It’s impossible to boycott Chinese products and brandsOutside the Eco-Chamber—-
Vivek Kaul, Image for representation
One of the non-medical impacts of Covid-19 has been the race among politicians all over the world to produce goods within their country rather than import them from China. In India, a narrative of self-reliance is being propagated. The logic is simple. If people buy products made fully in India, Indian businesses will benefit, and the economy will do well. QED.
This logic is all wrong. India saw more than four decades of import substitution between 1947 and 1991, when imports were discouraged, and Indian businesses were encouraged to produce for Indian markets. ‘Atmanirbharta’ is nothing but import substitution with a new name, which can be sold well over WhatsApp and other social media.
The quality of most products during the import substitution days was quite bad. As the economy opened up after 1991, the choice of products on offer in the open market went up dramatically. This is primarily because there is competition among firms.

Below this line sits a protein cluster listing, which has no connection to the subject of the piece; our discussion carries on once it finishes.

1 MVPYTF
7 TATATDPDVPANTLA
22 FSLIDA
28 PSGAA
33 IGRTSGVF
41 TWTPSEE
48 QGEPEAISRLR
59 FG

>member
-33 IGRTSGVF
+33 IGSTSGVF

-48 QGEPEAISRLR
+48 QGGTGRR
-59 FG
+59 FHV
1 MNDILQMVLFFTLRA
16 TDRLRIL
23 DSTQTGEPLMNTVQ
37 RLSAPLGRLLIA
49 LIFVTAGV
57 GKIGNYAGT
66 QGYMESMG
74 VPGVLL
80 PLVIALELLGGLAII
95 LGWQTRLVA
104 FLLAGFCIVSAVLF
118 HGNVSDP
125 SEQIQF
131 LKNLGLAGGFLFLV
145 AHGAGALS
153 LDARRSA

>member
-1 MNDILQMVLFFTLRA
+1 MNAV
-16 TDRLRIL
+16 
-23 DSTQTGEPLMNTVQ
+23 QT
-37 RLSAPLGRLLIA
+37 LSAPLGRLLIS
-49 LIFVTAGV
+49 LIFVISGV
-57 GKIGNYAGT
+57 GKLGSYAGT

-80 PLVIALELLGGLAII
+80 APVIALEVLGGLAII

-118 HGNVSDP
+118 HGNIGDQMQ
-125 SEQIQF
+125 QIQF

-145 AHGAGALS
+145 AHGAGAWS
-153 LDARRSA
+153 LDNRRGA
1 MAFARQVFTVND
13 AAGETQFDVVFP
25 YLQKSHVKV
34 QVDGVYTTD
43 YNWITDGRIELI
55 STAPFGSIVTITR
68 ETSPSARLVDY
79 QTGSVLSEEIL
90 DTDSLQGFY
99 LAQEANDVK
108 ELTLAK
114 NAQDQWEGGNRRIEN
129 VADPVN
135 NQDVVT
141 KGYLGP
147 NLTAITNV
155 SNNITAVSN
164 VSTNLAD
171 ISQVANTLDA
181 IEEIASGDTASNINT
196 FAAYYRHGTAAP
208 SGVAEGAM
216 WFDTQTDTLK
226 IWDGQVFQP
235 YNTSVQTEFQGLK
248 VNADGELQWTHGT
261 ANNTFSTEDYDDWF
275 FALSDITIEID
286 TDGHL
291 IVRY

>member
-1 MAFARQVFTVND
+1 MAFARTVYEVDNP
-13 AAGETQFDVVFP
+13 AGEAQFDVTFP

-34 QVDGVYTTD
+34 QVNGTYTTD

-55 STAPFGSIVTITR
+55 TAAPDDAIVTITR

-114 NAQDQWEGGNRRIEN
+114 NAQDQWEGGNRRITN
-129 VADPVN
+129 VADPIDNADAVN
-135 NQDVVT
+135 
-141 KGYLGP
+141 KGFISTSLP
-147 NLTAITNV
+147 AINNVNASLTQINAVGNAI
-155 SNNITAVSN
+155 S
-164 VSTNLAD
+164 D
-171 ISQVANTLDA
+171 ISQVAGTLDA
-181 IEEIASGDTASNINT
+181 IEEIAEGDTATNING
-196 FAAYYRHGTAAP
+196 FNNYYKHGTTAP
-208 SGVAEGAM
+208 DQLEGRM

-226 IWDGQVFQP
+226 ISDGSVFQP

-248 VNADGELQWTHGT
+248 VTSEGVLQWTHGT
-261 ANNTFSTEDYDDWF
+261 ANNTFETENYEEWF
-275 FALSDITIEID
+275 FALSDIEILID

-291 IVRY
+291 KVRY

When import substitution is the norm and companies need to produce just for the internal market, almost anything goes, simply because there is very limited competition internally, and companies know they can’t compete in the international market anyway. If you are wondering why many Indian companies still can’t compete on the international front, herein lies the reason. Indian firms aren’t productive enough.
This explains why imported products from China have become so popular over the years. Imports from China peaked at 16.4% of overall imports in 2017-18. They fell to 13.7%, after we started making imports from China an ego issue. Between April 2019 and February 2020 (the first 11 months of 2019-20), imports from China rose again to 14.1% of all imports.
It is worth remembering here that no one is forcing Indians to buy Chinese products. But they still do so, simply because they offer more value for money than a locally produced one.